The Nightingale

nightingaleMy enjoyment of The Nightingale is a testament to the power of second chances.  Also, to the power of starting the right book at the wrong time.

I had picked up The Nightingale because I thought I had seen it on some “Best” list.  I popped it in the CD player and listened to the first CD.  I was distracted and couldn’t keep track of all of the characters and the skipping between the past and the present.  I gave up quickly.

A few weeks later I had seen the book on even more “Best” lists and decided to give it another try.  After all, I enjoyed some of the author’s other books.  Could Kristin Hannah make the jump from fairly light relationship drama to historical fiction?

The second time around I really enjoyed this book.  You have to persist past the beginning, but when you do you’re rewarded with good characters and a good, if sometimes predictable, story.

Isabelle is the rebellious sister who is not making it in the world of boarding and finishing schools.  She’s kicked out of the latest just as the Second World War is getting underway.  She returns to her father in Paris and begs to stay.  Soon the Nazis are taking over Paris and Isabelle is fleeing to the countryside to living in relative safety with her sister.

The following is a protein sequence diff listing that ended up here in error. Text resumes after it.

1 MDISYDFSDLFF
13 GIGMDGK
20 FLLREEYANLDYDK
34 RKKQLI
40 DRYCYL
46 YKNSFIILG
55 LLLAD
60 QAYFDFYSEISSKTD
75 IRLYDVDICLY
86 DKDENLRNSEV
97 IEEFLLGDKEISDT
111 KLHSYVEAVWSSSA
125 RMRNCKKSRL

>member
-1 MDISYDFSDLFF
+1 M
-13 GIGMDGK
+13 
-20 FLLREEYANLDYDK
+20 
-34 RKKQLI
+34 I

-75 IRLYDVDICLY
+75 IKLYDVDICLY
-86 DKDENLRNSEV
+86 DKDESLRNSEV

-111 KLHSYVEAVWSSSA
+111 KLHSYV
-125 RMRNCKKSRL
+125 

When the Nazis reach the countryside Isabelle joins the resistance (I’m simplifying) and becomes The Nightingale – a famed figure who helps downed airmen out of France and safely to the British Consulate in Spain.

I actually found the story of Vianne, her sister, more interesting.  She stays in her family home.  Her husband is a prisoner of war and she is trying to keep her daughter safe during the occupation.  Initially she sees herself and her situation as helpless, but she grows as the story progresses and ends up being a hero herself.

Some of the characters are more three dimensional than others.  Some of the plot points are more robust than others.

Overall, it was an enjoyable book.  Good for Hannah for trying new styles and growing as a writer.

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